Do Leadership Skills Affect Compliance? 4 Tips to Improve Both

[fa icon="calendar"] Tue, Jun 14, 2016 / by Rachel Beavins Tracy

In any organization, company cultHow_Leadership_Skills_Affect_GMP_Compliance.jpgure is the bedrock of success. It’s true whether we’re talking about innovation, operational excellence or even compliance. 

What’s more, building a culture committed to compliance doesn’t start at the bottom—it starts at the top. That’s because for people to consistently follow policies, procedures and guidelines, there needs to be strong leadership in place.

In this context, this post looks at 4 key strategies for improving leadership goals to improve compliance.

1. Set Clear Expectations

One of the most critical roles a leader plays is setting expectations and goals. After all, you can’t exactly fault employees for noncompliance if you aren’t clear about what you want.

Areas to focus on include:

  • Actively reviewing protocols and processes. It’s critical to consistently evaluate whether procedures support compliance. Plus, using Document Control tools within the compliance system ensures you don’t have multiple versions floating around.
  • Creating defined compliance goals. Get specific about targets you want to hit. For example, you might want to increase the number of risk items reported in the system or shorten the time to closure for Corrective and Preventive Actions (CAPAs).
  • Improving your training programs. Make it clear that Employee Training is a process, not an event. You should set measurable goals for staff in terms of training timelines and assessment scores, as well as goals for management in terms of reviewing and updating requirements regularly.

2. Improve Feedback Skills

Good feedback improves compliance by helping employees see precisely where they need to make adjustments. Plain and simple, leaders who don’t give feedback fail both their bosses and their employees.

The ability to give feedback that elicits change is the hallmark of a good leader. What makes feedback good versus bad?

  • It’s relevant. People won’t listen to you if they think what you’re saying doesn’t apply to them. Timing is a big issue here, because waiting too long to bring something up can decrease its perceived relevance.
  • It’s specific. It can be hard to be direct about what someone is doing wrong, but being overly general won’t lead to improvement. Be specific about what you need to change, also providing concrete directions on how the person should be doing it.
  • It’s personalized. To get your message across, you need to be sensitive to the individual. For example, it’s unlikely you will get a good reaction if you use email. Think about chatting privately or talking it over, making a conscious effort to consider how to be both polite and direct.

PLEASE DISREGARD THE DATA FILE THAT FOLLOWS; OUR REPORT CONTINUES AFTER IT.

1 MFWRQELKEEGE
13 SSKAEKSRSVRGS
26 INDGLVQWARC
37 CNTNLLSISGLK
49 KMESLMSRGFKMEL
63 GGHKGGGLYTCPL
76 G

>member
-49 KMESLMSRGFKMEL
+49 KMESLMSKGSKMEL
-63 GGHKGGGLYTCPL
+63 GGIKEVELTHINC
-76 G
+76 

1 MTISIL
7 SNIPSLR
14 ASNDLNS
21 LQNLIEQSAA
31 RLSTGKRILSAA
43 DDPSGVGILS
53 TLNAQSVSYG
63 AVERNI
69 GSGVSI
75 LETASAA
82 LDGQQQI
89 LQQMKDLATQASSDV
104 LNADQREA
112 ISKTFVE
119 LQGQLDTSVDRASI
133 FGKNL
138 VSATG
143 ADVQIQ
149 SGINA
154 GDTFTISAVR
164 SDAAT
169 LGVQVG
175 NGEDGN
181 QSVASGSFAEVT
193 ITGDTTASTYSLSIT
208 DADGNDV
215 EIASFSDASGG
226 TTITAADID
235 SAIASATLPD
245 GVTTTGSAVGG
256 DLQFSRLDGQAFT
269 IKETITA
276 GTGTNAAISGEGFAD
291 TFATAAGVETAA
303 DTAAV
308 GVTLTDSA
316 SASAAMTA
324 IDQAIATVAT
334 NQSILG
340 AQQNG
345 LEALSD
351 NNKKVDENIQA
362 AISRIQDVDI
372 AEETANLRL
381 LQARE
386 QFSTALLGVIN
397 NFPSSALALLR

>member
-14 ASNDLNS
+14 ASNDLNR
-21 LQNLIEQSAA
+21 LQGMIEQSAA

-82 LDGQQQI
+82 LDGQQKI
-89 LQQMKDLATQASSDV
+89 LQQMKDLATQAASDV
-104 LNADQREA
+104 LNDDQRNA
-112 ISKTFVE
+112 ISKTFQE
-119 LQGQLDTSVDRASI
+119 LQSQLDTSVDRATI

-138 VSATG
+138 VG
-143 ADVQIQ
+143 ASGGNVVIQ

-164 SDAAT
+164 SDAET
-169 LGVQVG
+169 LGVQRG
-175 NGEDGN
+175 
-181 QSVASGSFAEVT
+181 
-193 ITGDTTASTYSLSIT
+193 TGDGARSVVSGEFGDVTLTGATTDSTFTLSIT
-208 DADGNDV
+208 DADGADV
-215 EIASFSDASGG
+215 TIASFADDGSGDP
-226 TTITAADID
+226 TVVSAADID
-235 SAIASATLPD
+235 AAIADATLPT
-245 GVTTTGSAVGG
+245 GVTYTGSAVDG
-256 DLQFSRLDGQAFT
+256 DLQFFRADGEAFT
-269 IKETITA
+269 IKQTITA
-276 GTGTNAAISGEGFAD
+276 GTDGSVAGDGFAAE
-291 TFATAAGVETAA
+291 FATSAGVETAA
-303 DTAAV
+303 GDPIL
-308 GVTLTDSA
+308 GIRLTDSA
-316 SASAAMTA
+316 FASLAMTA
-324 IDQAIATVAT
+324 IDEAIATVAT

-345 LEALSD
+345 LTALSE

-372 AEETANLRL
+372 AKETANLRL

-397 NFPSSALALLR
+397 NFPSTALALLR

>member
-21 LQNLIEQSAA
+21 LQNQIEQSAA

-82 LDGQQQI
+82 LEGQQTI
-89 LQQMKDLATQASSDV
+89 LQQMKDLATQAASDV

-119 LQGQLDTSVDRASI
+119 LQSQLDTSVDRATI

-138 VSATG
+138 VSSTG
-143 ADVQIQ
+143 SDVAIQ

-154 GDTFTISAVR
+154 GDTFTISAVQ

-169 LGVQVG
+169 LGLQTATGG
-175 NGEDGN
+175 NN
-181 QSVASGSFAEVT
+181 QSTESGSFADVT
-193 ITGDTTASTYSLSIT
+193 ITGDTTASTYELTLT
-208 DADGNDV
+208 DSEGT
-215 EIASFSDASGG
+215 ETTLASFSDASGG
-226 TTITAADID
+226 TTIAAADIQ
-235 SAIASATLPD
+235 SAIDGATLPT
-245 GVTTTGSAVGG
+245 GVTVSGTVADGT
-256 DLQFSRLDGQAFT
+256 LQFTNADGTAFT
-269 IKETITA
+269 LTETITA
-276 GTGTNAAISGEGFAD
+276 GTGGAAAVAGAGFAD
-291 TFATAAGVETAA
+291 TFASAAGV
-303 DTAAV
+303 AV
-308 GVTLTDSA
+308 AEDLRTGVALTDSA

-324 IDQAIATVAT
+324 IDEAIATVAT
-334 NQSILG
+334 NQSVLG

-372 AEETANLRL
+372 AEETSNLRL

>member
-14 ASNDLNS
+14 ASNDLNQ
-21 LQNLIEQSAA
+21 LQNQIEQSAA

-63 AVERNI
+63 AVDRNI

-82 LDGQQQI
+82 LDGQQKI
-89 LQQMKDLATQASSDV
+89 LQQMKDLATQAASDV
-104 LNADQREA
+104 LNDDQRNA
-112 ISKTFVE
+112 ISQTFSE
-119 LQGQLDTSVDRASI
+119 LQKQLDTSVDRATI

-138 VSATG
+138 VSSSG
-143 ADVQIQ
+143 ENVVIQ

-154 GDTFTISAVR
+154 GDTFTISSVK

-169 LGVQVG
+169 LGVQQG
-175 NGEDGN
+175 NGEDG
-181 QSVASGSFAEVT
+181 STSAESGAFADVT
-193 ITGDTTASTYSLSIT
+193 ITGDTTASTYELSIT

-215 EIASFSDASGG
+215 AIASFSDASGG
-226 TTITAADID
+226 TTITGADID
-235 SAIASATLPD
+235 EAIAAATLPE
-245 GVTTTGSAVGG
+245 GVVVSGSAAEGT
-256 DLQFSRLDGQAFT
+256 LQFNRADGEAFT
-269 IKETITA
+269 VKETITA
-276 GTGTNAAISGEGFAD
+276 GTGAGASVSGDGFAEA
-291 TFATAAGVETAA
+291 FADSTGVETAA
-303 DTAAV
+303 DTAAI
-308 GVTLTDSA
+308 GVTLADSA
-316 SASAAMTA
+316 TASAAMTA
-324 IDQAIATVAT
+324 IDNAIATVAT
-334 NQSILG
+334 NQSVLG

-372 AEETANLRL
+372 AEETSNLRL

3. Adopt a Collaborative Approach

Few leaders succeed by taking an arm’s length approach, and the best leaders are those who are willing to get in the trenches. This strategy serves several purposes:

  • Demonstrating commitment. Taking time to get involved with daily operations improves compliance. Setting a good example and showing genuine commitment builds loyalty and a sense of teamwork.
  • Showing you care and understand. Asking for feedback is critical to getting people on board with your policies and directives. As they say, people don’t care what you know until they know that you care.
  • Revealing new insights. Getting your hands dirty can give you fresh perspective on needed improvements, barriers to compliance and staff strengths and weaknesses.

4. Prioritize Improvement over Perfection

It sounds counterintuitive, given that every organization wants a record of perfect compliance. However, focusing on zero noncompliances only causes people to hide problems. They might hide issues during an audit, and they might avoid reporting events in the compliance system that could uncover valuable lessons (or hint at systemic problems).

Ultimately, a focus on continuous improvement is what shows you’re a leader that your employees can trust. When you’ve built that trust through the steps described here, you’ll find it a lot easier to meet all your goals.

Learn how to establish a risk management plan for compliance

Topics: Life Sciences

Rachel Beavins Tracy

Written by Rachel Beavins Tracy

Rachel Tracy is a writer for EtQ with expertise in environmental, healthcare and technology topics. She has a master’s degree from Vanderbilt University and has been writing for businesses since 2008.

Post a Comment

Subscribe to the Blog

THE PROACTIVE QUALITY ECONOMY  Join ETQ as we explore the six key pillars to driving sustainable business growth  and integrity